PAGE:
Dasharatham was a watershed in the history of Malayalam movies for various reasons — most notably for its handling of a practically distant theme of the times. What gave the movie its epoch-making status is that in lacing together the stories of markedly different characters, it never took a stance of its own.
It’s a movie that presents viewers with a situation rich in chances to take sides: A once-dissipated, now reforming wealthy man in his 30’s is embroiled in a legal battle with a surrogate mother over the custody of newborn. While the question of who’s right and who’s wrong may resonate in your head, movie isn’t too concerned about establishing who’s right or wrong. It is more interested in exploring whether people involved in the story are acting in accordance with their better selves. It puts the characters in their most vulnerable situation. You’ve looked at it from both sides. And you suddenly realize that it is perhaps one of those difficult situations that could only be settled with an act of altruism on either side.
Dasharadham is a film full of spirited characters brought to life by a spellbinding screenplay from Lohithadas. These are simple but maturing characters who surprise us with the profundity of their dialogues. You find that his characters are not just there to make conversations, but to reveal details about themselves. And in the process you can watch them becoming self-aware of their own motives. The film stars Mohan Lal as Rajiv Menon, a work-shy, self-indulgent orphan who wants to live a life free of responsibilities. He cites the institution of marriage as the biggest threat to his carefree lifestyle. A short-lived but meaningful bond with his friend Scariah’s son prompts him to entertain the prospect of adoption.
In an inebriated chatter with Scariah, Rajiv asks him for his son. Scariah rejects his proposal, and proceeds to lecture Rajiv about his inability to understand the value of relationships. As drunk as he is, Scariah is right on the mark with his observation. An uncared for and parentless life has rendered Rajiv incapable of empathizing with people in relationship. Very few actors could have given more meaning to the quirks and foibles of Rajiv than Mohanlal. Among many things, this story is about a grown up man who doesn’t want to be a grown up, but feels confident enough to take up the challenges of fatherhood. A dejected Rajiv is given new lease of life when his doctor friend, Hameed (Sukumaran) tells him about having a child through Artificial insemination.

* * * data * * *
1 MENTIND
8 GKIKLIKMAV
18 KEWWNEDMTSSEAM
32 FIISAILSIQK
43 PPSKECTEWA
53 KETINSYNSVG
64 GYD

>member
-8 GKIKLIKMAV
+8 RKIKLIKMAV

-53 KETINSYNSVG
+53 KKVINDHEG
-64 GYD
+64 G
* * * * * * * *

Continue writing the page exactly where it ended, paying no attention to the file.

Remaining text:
Murali plays the bedridden once-famous footballer who is clinging to the hope that he can someday get back to his winning ways. He needs kidney transplantation, and his faithful wife Anna (Rekha) is determined to fund his operation by giving birth to Rajiv’s child through artificial insemination. The couple gets the much-needed money, and Rajiv gets his baby. But things are not that straightforward. As the film progresses, main characters undergo attitudinal change. There are twists, change of hearts, and dialogues that delve into the pain of separation. Little did Rajiv know that what was conceived of as a ploy to circumvent the constraints of marriage could end up changing his life forever — for better or worse.
But the movie isn’t just about a series of events leading up to a situation. It’s full of excellent performances. And these are life-affirming performances that don’t hinge on the comfort of melodrama. Mohanlal delivers a performance of a life-time. At times in the film, it looked like he used his idiosyncratic acting to elevate sequences beyond their predefined atmosphere. A case in point is the sheepish smile on his face when Kaviyoor Ponnamma kisses the baby in his hands.
As the characters grow rich in empathy, it becomes impossible for viewers to make moral judgements about them. For one thing, you see Rajiv going through personality reformation in a conscious attempt to become a caring father for his newborn. At certain points in the film you become fully convinced of this reform, and of his credentials as a potential father. But then as someone with an unfostered past, you wouldn’t expect Rajiv to deny his son the warmth of mother’s love.
A part of you wants him to realize that all his wealth is no match for the inextinguishable love of a mother. At the same time, a part of you sees his reformative nature, and wants to give him a shot at fatherhood. Sibi Malayil’s movie makes you contemplate these two possibilities, and it’s no mean feat. The film score from Johnson Master is tinged with a wistful melancholy that soaks up the pathos of characters.
Director- Sibi Malayil
Screenplay – A. K. Lohithadas
Music- Johnson Master